It’s pure speculation what U.S. President Donald Trump is thinking. Pinpointing what the president will do and when he’ll do it requires Miss Cleo levels of clairvoyance. But she passed in 2016, and now we’re left wondering and waiting.
Last week, Trump called for a border shutdown on the U.S.-Mexico border, his solution for the growing immigration crisis. He’s since backpedaled, punting the issue to Congress while exploring the possible economic consequences of such an action — and the results could be devastating not only for the U.S. automotive industry but also the country’s entire economy.
More than $1 billion in goods flow back and forth across the border daily, and many of those goods are various automobile parts. USA Today took a look at how, exactly, a border shutdown would affect the auto industry, and the consequences could be immediate.
For example, over 80 percent of wiring harnesses, now a crucial component in our increasingly techno-packed cars, come from south of the border — Mexico and Central and South America. A border shutdown could stop those parts from reaching factories in the U.S., thus halting production.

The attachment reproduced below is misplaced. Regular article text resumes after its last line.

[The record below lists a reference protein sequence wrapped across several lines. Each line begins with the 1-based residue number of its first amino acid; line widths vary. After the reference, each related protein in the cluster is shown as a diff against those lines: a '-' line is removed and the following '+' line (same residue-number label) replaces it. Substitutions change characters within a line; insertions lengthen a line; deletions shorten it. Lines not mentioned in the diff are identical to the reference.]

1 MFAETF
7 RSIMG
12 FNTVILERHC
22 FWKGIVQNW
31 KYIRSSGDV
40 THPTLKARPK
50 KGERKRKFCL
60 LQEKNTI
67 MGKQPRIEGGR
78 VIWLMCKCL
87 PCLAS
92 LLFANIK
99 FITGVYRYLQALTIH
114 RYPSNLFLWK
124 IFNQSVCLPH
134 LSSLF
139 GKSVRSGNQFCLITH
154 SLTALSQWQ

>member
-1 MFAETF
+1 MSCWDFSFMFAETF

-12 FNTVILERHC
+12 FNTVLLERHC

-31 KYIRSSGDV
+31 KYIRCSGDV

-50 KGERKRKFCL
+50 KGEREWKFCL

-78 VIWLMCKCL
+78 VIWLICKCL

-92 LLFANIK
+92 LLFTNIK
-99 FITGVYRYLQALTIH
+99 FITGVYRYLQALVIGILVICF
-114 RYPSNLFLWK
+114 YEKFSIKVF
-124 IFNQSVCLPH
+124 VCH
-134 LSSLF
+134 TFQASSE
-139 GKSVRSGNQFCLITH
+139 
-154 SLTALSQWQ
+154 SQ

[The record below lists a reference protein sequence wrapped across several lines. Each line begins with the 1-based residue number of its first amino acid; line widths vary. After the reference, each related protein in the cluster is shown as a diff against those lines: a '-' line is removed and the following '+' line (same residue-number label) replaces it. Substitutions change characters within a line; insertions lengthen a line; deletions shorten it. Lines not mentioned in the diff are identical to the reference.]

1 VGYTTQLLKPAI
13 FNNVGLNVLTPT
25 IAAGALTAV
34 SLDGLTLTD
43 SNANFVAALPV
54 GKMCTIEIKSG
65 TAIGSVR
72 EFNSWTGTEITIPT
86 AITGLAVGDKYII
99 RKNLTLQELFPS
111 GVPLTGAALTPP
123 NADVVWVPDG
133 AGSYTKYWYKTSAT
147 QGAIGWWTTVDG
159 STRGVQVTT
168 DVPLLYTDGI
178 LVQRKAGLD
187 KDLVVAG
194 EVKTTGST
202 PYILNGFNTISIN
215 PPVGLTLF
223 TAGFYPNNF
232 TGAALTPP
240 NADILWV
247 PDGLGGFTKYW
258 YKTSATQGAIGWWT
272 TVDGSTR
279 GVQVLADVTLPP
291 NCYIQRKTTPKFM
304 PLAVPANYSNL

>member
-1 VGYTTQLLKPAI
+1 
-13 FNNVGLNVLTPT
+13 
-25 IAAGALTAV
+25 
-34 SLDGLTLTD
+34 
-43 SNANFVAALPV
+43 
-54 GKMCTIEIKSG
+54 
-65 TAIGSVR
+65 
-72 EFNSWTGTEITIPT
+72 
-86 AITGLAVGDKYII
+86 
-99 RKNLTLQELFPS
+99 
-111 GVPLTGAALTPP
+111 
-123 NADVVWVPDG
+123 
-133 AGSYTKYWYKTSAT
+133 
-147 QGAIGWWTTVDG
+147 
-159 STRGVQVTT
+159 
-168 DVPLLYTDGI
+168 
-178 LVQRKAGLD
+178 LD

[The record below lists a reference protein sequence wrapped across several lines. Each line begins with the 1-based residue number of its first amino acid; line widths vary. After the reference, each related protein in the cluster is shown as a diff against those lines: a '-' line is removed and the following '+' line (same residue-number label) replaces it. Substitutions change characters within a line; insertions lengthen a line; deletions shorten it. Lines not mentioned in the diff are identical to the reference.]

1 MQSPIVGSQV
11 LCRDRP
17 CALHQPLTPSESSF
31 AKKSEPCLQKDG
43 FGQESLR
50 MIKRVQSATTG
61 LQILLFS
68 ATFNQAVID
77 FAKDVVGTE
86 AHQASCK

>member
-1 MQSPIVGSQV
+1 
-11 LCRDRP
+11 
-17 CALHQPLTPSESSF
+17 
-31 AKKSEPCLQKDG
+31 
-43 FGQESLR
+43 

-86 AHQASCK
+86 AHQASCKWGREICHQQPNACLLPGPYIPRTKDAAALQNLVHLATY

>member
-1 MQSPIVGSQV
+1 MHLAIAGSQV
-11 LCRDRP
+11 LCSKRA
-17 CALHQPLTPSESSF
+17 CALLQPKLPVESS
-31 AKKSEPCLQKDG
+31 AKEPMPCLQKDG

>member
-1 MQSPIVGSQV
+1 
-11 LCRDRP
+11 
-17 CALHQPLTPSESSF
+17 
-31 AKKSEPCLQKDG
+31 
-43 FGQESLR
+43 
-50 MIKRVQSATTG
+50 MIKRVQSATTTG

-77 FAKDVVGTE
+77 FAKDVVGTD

A border shutdown could hurt vehicle imports, too. Now that General Motors is building the 2019 Chevrolet Blazer in Mexico, a shutdown would stymie its import to U.S. dealerships at a time when crossovers are still the hot consumer craze. And GM has several factories in Mexico, too, building vehicles, engines, and other components.
Predicting the ramifications of a border shutdown is next to impossible, Miss Cleo be damned. The effects could be varied and wide-ranging, affecting the automotive industry in unknown ways. Automakers like GM would have to idle production in the U.S. because you can’t build a car without all the parts, and moving production that happens in Mexico and other southern countries to the U.S. would take an incomprehensible amount of time, money, and resources. How long would the border shutdown last? Would it even make sense to move production to the U.S.? Those are difficult and expensive questions.
While Trump has stepped away from the apparent dangerous economic line, it seems he’s still exploring the possibility.
Source: USA Today